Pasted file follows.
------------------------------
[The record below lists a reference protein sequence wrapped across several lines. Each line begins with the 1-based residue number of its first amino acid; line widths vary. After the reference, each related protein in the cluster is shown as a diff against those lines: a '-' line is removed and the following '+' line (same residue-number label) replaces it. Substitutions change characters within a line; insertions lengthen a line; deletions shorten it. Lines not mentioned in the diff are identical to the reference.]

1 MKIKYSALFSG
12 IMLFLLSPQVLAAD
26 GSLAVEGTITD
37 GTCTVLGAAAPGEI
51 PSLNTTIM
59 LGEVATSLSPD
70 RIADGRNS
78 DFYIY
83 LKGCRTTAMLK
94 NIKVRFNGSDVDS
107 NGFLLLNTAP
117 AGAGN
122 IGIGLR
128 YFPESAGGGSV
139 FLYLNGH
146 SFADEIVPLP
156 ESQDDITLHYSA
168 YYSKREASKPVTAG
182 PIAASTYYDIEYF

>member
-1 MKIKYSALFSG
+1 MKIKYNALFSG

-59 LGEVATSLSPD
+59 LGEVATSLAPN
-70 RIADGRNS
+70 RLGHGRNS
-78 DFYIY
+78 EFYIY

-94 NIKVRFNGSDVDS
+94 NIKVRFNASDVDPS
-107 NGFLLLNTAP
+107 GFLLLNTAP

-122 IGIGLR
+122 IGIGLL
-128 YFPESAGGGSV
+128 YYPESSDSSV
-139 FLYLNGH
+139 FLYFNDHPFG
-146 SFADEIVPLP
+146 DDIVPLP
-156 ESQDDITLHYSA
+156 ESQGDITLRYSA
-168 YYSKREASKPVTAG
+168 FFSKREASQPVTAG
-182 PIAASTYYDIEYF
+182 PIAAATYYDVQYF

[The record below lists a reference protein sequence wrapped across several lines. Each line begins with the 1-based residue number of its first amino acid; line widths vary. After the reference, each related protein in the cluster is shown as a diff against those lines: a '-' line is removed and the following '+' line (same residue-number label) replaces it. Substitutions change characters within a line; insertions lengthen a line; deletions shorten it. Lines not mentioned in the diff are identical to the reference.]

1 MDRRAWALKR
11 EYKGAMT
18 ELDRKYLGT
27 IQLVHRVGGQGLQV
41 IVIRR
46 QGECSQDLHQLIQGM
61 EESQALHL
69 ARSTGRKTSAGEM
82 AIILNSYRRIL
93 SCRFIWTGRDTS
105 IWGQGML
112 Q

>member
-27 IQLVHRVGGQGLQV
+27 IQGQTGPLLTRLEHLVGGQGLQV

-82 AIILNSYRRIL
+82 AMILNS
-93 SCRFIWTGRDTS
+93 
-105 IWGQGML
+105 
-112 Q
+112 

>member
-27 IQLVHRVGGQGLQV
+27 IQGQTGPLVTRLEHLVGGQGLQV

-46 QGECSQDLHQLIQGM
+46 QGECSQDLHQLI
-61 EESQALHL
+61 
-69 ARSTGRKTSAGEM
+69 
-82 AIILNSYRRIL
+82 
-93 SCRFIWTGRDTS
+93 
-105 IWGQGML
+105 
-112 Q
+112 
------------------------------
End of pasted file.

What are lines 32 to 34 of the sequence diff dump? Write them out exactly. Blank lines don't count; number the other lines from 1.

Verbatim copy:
-107 NGFLLLNTAP
+107 GFLLLNTAP

-122 IGIGLR